Tom Wicker's Attica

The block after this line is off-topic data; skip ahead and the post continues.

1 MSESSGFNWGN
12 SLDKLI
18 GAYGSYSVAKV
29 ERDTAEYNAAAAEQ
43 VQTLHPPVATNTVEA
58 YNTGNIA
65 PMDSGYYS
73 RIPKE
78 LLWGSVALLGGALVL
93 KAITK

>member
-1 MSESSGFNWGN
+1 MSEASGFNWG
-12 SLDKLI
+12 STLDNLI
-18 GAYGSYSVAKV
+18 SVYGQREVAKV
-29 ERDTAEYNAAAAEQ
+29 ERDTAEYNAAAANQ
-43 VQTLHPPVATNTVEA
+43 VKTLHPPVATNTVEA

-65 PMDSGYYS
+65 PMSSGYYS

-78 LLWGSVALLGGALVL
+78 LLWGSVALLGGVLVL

IT is not widely recognized that there is more than one kind of racial attitude among whites in America. Some whites have since birth had extensive dealings with blacks, in a wide variety of situations. Some have come to these dealings without any personal, familial, or cultural involvement in the institution of slavery. Some, like the French and the Hispanics, have come from cultures in which intermarriage between races is a fairly common circumstance. But if in the pluralism of white cultures there are demonstrably different historical experiences with black cultures, our social analysts have not sufficiently noticed the extent to which the interpretation of the meaning of race in America has become “Southernized.” Not only do many of the most eminent blacks who have codified white-black relations derive from Southern culture-leaders as diverse as Martin Luther King, Jesse Jackson, and Vernon Jordan; many of our most outspoken white liberals, too, those who are, as it were, almost fixated on this issue, have been Southerners: men like Lyndon Johnson, Bill Moyers, Garry Wills, Larry King, Willie Morris, Ramsey Clark, and Tom Wicker.
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